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30th March 2020
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Kitchen manufacturer fined after worker's hand was caught in machinery
Northampton luxury kitchen manufacturer, Bespoke in Oak, was sentenced on Tuesday after a worker had two fingers amputated following an industrial accident. The incident occurred in October 2014 when the worker caught his dominant right hand on a revolving cutting block.
Northampton Magistrates' Court heard that the cutting block provided was not suitable for use in manual mode on a single-end toning machine. The machine was not guarded correctly and there was access to dangerous moving parts. Also the company had failed to adequately train the worker or supervise him sufficiently to use the woodworking machine.
Neither he nor his supervisor recognised that the working method was unsafe.
Limited cutter projection tooling is a requirement for hand-fed woodworking machines as it significantly reduces the severity of injury if a machine operator's fingers contact the rotating tool. This type of tooling has been a requirement on hand-fed machines since 2003.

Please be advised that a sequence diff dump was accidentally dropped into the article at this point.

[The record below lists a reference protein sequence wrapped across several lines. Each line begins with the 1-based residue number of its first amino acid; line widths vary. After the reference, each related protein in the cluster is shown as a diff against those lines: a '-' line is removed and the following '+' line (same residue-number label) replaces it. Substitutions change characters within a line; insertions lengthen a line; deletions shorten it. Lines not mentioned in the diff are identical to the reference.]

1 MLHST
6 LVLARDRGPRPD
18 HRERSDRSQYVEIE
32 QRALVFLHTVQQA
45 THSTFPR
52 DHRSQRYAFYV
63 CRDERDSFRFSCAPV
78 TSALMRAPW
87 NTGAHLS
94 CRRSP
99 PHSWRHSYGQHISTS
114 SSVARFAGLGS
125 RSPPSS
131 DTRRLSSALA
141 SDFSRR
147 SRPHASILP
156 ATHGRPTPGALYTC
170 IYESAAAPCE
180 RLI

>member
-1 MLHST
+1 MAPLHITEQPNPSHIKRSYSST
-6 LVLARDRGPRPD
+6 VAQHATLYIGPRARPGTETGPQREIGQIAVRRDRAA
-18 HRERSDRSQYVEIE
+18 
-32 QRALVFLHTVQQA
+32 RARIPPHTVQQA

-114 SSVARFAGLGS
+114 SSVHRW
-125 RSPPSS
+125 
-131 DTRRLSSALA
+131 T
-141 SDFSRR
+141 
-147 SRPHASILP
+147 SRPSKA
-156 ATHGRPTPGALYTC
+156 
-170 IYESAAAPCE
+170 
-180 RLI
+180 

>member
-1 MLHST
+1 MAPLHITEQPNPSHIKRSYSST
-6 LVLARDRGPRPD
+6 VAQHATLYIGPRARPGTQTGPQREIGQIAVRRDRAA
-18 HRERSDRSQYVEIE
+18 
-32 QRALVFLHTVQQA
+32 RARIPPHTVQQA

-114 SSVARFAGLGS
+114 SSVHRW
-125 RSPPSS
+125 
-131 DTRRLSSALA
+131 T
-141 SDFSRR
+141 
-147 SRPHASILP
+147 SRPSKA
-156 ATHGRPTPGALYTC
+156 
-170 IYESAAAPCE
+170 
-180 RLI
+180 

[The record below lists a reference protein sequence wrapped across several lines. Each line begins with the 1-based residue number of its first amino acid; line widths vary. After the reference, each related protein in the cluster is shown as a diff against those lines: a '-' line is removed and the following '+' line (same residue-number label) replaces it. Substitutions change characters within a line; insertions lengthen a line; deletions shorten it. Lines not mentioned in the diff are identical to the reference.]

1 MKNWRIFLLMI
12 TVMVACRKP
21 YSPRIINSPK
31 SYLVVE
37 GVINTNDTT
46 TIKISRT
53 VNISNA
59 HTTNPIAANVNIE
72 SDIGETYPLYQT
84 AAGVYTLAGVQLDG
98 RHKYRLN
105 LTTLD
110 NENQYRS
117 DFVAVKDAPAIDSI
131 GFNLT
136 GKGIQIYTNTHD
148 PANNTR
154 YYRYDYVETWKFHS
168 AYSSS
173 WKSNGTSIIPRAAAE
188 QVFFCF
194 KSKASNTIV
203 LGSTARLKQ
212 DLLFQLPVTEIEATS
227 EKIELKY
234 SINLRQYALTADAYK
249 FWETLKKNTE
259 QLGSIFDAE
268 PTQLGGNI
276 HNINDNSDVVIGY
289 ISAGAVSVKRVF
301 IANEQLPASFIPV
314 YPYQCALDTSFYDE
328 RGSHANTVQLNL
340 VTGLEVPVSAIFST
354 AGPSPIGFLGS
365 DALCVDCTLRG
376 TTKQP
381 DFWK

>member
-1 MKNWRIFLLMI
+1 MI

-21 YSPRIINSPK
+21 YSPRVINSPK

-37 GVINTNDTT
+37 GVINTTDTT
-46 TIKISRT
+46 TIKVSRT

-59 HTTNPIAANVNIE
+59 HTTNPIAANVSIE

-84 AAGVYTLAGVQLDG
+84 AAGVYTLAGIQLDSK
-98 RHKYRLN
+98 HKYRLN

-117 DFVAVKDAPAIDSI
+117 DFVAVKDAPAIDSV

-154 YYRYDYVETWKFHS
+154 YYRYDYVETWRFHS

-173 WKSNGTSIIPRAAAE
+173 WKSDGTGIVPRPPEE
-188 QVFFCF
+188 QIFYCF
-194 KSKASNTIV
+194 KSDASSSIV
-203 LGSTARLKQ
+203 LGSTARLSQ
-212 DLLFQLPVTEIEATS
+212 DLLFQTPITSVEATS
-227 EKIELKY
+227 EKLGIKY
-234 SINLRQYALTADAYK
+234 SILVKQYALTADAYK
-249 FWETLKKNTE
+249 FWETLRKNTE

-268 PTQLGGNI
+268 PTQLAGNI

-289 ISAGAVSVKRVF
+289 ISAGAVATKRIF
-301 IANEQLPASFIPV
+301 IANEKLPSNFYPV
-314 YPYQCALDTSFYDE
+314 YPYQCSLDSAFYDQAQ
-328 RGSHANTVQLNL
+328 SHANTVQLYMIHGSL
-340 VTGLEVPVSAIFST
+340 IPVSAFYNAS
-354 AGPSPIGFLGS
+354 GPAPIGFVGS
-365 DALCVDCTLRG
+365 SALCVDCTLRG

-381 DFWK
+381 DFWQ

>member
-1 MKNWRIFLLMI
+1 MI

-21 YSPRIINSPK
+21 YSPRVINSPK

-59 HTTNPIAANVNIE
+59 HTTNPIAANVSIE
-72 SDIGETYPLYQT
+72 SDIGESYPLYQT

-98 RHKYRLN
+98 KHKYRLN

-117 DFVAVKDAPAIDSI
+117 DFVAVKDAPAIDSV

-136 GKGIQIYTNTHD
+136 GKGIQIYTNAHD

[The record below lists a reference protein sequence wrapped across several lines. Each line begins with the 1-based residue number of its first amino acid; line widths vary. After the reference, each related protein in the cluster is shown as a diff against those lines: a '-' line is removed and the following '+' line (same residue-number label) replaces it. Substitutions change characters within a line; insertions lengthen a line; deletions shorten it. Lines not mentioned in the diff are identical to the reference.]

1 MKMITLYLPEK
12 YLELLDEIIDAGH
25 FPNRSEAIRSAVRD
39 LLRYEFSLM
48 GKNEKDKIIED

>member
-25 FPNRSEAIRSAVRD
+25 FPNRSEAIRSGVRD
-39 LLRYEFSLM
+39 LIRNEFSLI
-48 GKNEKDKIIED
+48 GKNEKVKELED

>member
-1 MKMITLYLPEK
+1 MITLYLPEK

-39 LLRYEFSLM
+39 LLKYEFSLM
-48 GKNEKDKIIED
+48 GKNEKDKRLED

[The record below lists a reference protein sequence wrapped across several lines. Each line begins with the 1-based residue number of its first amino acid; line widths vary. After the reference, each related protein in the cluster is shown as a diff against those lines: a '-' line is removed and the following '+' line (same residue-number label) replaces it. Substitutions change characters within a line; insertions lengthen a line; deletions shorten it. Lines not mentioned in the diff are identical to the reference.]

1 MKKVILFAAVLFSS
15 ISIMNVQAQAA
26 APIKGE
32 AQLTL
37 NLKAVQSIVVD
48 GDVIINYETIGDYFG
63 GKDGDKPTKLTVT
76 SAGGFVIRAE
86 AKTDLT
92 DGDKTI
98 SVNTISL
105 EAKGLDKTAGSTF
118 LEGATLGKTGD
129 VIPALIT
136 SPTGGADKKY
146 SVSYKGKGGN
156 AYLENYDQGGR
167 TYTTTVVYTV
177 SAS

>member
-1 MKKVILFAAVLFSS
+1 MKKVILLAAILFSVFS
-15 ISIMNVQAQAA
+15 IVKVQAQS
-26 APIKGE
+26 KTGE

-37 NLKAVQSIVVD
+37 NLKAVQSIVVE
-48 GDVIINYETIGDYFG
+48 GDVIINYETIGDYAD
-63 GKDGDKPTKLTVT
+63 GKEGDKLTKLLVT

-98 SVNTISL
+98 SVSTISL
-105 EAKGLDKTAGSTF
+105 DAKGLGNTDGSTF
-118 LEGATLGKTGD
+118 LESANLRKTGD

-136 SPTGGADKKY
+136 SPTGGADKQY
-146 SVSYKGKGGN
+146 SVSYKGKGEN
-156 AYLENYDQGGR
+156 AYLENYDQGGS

Following the accident, the company was able to improve the guarding of the machine by making a guard from wood using the skills within the company.
Bespoke in Oak, of East Haddon Hill, East Haddon, Northampton, pleaded guilty to breaching Regulations 4(1), 11(1), 9(1) and 9(2) of the Provision and Use of Work Equipment Regulations 1998 (PUWER) and was fined £40,000 and ordered to pay full costs of £1,896. After the hearing, Inspector Neil Ward said: "This case involved an entirely avoidable accident. The worker's fingers were so badly injured that surgeons had to amputate. The worker was unable to work for three months and more than a year after the accident, he is still unable to do any heavy work. The defendant company fell far short of a safe and reasonable standard in its duties under health and safety legislation."
More about the legislation referred to in this case can be found at: www.legislation.gov.uk
15th January 2016